obvious choices for how to do this: 1) switch to non-local root
   service, as you state.  or 2) return SERVFAIL from the resolver.
   E.G., I'm not sure existing implementations, including the config in
   the appendix, follow this MUST.  To aggrevate this issue further: I'm
   not sure how a resolver would *know* that the data is stale from the
   local root it is querying (there are hints of this later, but I have
   issues with that too; see below).  Functionally, this text is
   mandating an architecture that is not likely implemented today and is
   not likely to be implemented in the future (I'm guessing, but happy
   to be proven wrong).

   Wouldn't it be better to state simply "Resolvers MUST NOT return
   stale data."  But again, I'm not sure how to implement that without
   requiring a very specific binding between the resolver and the local
   root server, which is rather special-case.  You have already
   prescribed that the local root server itself should return SERVFAIL
   and I think that's really all you need to, or can, prescribe.

7. In the last paragraph in 3, it requires the administrator to check
   whether or not the SOA is fresh and shows a potential mechanism for
   doing that. But, even that is subject to fail unfortunately.  Again,
   you're trying to get the resolver to be intelligent with data that it
   doesn't have access to.  That requirement should be put into the
   local root server instead, and again is covered by having it return
   SERVFAIL on out-of-compliance data.  The resolver half of the
   deployment can not test this easily, but the (potentially
   pseudo-)authoritative server can.  That's what the requirement should
   be aimed at.

8. The security considerations talk about limiting damage from broken
   deployments to "any other system that might try to rely on an altered
   copy of the root.".  I think, however, that the damage may be seen by
   any client that depends on the resolver making use of a local root
   server when the local root server becomes problematic.  IE, if the
   resolver is serving an enterprise and its localhost accessible local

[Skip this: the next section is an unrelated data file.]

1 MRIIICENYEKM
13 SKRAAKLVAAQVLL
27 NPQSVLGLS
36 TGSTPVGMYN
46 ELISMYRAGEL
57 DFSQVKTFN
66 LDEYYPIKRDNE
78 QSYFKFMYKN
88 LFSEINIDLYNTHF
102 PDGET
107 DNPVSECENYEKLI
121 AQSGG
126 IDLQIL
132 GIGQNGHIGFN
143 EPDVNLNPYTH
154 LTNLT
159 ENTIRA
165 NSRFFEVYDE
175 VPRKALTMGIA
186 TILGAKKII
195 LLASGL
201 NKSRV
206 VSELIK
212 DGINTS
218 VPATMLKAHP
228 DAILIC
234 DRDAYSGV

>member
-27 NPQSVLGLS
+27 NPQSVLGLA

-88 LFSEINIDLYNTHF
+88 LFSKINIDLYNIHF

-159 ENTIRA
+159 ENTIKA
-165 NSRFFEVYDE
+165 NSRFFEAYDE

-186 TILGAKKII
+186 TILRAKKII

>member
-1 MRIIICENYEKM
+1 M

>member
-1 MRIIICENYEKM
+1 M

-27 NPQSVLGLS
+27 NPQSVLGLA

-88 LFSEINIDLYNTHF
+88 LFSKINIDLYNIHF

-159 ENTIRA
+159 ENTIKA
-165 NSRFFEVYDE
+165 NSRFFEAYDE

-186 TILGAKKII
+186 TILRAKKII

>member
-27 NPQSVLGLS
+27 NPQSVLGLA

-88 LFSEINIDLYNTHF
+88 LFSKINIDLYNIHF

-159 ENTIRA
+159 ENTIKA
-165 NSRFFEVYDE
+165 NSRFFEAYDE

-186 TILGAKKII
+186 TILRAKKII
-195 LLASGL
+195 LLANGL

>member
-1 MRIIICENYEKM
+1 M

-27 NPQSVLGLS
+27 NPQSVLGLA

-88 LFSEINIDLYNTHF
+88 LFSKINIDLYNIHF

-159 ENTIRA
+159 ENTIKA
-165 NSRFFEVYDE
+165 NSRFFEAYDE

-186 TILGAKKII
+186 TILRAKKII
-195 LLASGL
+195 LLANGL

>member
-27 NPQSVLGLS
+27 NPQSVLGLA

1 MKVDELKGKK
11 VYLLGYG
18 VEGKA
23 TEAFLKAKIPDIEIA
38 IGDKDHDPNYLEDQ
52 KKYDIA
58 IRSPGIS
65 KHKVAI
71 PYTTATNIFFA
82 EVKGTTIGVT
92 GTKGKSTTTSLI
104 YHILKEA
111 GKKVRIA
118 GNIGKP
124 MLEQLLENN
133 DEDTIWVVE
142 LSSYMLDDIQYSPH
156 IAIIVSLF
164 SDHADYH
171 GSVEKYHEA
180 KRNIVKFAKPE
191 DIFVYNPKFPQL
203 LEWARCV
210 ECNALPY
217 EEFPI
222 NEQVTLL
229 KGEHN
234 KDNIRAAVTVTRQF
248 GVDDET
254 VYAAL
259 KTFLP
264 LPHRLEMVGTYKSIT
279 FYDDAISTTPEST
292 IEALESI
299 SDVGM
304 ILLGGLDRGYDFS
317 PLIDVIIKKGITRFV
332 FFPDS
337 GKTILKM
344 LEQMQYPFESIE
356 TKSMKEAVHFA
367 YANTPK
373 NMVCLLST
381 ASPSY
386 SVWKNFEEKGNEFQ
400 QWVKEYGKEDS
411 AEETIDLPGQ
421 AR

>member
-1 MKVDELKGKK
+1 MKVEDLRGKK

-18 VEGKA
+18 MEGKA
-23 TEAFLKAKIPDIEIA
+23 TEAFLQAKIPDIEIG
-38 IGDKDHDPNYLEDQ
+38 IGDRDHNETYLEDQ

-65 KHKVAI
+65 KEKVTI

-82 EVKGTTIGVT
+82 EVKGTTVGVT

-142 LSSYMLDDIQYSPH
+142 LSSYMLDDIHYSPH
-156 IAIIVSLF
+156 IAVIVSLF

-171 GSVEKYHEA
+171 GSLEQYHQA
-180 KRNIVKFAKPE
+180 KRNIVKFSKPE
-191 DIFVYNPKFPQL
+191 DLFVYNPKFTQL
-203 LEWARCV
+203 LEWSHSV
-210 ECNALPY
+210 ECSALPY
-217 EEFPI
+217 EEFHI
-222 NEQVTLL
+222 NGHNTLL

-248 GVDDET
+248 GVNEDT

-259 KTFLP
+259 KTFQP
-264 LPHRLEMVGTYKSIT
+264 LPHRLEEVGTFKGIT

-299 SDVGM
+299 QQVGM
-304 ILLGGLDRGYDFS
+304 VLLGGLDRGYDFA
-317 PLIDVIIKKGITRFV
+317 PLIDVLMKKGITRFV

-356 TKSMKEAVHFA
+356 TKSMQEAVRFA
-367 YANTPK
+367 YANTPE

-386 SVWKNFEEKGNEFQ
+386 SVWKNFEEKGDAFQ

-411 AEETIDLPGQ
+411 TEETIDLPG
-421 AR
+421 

root has a problem, the entire enterprise will have a problem.

9. In appendix A, can you please add "" as a domain
   from which you can AXFR the zone too?  It's mentioned in the next

10. For A.1, second paragraph about LocalRoot, can you replace with the
    following text (assuming you agree with it):

    The LocalRoot project (<>) is a service
    that embodies many of the ideas in this document and is operated in
    cooperation with USC/ISI's root server.  It distributes the root
    zone by AXFR, but also offers DNS NOTIFY messages when the LocalRoot
    system sees that the root zone has changed, providing potentially
    faster updates to local root implementations.  It additionally
    provides secured AXFR transfers, which helps defeat issues with
    unsigned glue records being potentially modified in transit (see
    Section 2).

11. For B.1, example config for Bind 9.12 - why is this not bind 9.11 (too)?
    It's still a viable platform and is supported till 2021 Q4.

    (also, it would be worth adding to that and other
    similar configs as well)

12. For B.3 (bind 9.14 with mirror): it's worth adding a note that by
    using the mirror implementation you're actually using less upstreams
    because it won't include the ICANN xfr (or localroot) sources.

13. B.3 says "when it is released" referencing 9.14.  It was released
    early this year I believe.

Phew.  Sorry!  But I do hope these are helpful, and again: I certainly
support this document going forward.

Wes Hardaker